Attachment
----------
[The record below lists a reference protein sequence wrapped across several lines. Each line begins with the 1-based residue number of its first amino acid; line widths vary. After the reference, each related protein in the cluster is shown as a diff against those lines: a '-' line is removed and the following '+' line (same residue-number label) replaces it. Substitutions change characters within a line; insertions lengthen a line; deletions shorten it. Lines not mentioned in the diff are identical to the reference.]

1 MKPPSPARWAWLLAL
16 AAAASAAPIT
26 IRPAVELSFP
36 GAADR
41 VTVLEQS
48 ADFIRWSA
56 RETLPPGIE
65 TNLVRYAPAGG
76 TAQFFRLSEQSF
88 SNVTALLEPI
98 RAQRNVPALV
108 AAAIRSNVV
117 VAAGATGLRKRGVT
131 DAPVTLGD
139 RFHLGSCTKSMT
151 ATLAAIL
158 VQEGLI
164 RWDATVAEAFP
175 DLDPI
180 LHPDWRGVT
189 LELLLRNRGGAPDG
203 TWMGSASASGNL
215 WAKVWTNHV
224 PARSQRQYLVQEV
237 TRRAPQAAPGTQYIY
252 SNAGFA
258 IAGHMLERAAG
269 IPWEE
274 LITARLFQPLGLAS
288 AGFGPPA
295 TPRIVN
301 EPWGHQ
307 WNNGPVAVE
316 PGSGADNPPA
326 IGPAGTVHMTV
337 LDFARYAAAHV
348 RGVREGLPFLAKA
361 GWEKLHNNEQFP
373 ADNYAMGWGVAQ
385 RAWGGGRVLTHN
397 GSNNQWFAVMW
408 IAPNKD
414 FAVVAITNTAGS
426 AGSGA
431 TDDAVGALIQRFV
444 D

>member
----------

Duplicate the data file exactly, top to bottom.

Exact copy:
[The record below lists a reference protein sequence wrapped across several lines. Each line begins with the 1-based residue number of its first amino acid; line widths vary. After the reference, each related protein in the cluster is shown as a diff against those lines: a '-' line is removed and the following '+' line (same residue-number label) replaces it. Substitutions change characters within a line; insertions lengthen a line; deletions shorten it. Lines not mentioned in the diff are identical to the reference.]

1 MKPPSPARWAWLLAL
16 AAAASAAPIT
26 IRPAVELSFP
36 GAADR
41 VTVLEQS
48 ADFIRWSA
56 RETLPPGIE
65 TNLVRYAPAGG
76 TAQFFRLSEQSF
88 SNVTALLEPI
98 RAQRNVPALV
108 AAAIRSNVV
117 VAAGATGLRKRGVT
131 DAPVTLGD
139 RFHLGSCTKSMT
151 ATLAAIL
158 VQEGLI
164 RWDATVAEAFP
175 DLDPI
180 LHPDWRGVT
189 LELLLRNRGGAPDG
203 TWMGSASASGNL
215 WAKVWTNHV
224 PARSQRQYLVQEV
237 TRRAPQAAPGTQYIY
252 SNAGFA
258 IAGHMLERAAG
269 IPWEE
274 LITARLFQPLGLAS
288 AGFGPPA
295 TPRIVN
301 EPWGHQ
307 WNNGPVAVE
316 PGSGADNPPA
326 IGPAGTVHMTV
337 LDFARYAAAHV
348 RGVREGLPFLAKA
361 GWEKLHNNEQFP
373 ADNYAMGWGVAQ
385 RAWGGGRVLTHN
397 GSNNQWFAVMW
408 IAPNKD
414 FAVVAITNTAGS
426 AGSGA
431 TDDAVGALIQRFV
444 D

>member